One of the most exciting parts of our newest exhibit Rainforest Adventure, is the added element of having live animals as an intricate part of the experience. Just what are these animals? Read on to find out! 

    Blue-Throated Macaw

    blue-throated macaw

    Upon entering Rainforest Adventure, the first beautiful bird you’ll encounter is Iggy, our Blue-Throated Macaw. This species of macaw is critically endangered. Population estimates vary, but it’s believed that there are between 50 to 400 individuals living in the wild. Blue-Throated Macaws are also far more threatened than their Blue and Yellow Macaw cousins. While the two look very similar, Blue and Yellow Macaws actually have green feathers on the crown of their heads (instead of blue) and black feathers on their throats (instead of blue). Though their habitats are threatened, they’re typically found in Northern Bolivia and can live 30 to 35 years in captivity.

    Macaw kindly loaned by Jason J. Crean, American Federation of Aviculture.

    Violaceous Turaco

    violaceous turaco

    Also known as the Violet Turaco or the Violet Plantain-Eater, Violaceous Turacos are typically found in West Africa. Their feathers are a distinctive, glossy violet color, which appears in stark contrast in addition to their red, white and yellow heads and bright orange bills. If you visit Rainforest Adventure, you’ll probably notice that our Turaco is quite active and has a distinctive call.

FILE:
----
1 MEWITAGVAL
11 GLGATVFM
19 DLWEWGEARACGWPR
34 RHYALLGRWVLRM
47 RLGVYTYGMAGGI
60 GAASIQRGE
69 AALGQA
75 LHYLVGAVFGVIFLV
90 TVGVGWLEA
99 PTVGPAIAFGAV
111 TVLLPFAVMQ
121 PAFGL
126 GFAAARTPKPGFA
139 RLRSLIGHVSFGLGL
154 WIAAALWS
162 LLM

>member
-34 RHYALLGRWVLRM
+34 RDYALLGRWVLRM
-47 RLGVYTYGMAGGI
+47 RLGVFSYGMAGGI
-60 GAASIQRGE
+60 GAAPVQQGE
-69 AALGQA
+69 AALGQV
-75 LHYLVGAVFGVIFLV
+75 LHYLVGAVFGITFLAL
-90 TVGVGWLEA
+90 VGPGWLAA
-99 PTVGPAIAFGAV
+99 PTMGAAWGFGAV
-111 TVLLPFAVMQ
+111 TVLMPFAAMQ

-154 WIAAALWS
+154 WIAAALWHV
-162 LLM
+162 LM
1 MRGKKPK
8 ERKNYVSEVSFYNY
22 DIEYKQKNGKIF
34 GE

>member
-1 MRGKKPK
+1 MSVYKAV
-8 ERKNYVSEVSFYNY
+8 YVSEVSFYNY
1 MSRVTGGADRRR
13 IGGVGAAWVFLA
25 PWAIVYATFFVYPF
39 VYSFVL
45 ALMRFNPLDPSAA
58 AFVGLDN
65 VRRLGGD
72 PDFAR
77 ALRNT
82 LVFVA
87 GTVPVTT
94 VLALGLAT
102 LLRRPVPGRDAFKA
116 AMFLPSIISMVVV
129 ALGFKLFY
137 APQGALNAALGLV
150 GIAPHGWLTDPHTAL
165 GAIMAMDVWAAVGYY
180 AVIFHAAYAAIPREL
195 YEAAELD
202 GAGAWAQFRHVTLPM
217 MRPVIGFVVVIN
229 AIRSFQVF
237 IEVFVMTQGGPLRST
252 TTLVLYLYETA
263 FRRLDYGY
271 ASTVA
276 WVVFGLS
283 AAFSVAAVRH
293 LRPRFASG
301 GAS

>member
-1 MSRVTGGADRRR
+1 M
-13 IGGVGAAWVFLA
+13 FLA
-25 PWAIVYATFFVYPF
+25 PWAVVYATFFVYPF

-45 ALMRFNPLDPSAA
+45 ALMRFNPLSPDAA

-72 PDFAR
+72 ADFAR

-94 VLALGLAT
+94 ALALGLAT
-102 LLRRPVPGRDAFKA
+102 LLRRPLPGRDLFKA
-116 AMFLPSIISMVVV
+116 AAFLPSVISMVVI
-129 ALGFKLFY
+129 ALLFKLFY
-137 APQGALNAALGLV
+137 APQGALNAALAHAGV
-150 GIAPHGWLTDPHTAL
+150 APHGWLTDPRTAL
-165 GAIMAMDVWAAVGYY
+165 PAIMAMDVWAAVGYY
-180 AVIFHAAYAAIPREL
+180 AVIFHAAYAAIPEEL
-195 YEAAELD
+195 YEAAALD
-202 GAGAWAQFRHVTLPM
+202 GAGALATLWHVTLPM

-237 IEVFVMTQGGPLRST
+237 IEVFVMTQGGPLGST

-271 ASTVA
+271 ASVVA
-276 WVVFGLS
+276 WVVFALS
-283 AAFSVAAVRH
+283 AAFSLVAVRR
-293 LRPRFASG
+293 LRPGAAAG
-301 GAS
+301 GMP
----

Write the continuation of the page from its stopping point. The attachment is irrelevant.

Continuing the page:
Turaco kindly loaned by Jason J. Crean, American Federation of Aviculture.

    Spectacled Caiman

    spectacled caiman

    These small to mid-size crocodilians are typically found in Central and South America, and is actually the most common crocodilian due, in part, to its ability to tolerate both fresh and salt water. Their name comes from the bony ridge that is present between their eyes and gives the appearances of glasses. Our Caiman isn't alone, though. Stop by and you'll probably see the Caiman and an African Mud Turtle soaking side by side.

    Caiman kindly loaned by the Wildlife Discovery Center in Lake Forest.

    Powder Blue Poison Dart Frogs

    poison dart frog

    Poison Dart Frogs, in general, typically measure from half-an-inch to two-and-a-half inches in length. Although their skin produces toxins that can be dangerous when ingested, they don’t synthesize the poison themselves. Instead, they obtain it from what they eat, like ants and centipedes, meaning that the frogs that are raised in captivity don't have these toxins present in their systems. Powder Blue Poison Dart Frogs tend to be larger than most other species of Poison Dart Frogs. Typically, their bodies are primarily black, with an irregular pattern of yellow or white stripes running along their back, flanks, chest, head, and belly. Their legs range from pale blue, sky blue or blue-gray to royal blue, cobalt blue, navy blue, or royal purple and are typically spotted with small black dots.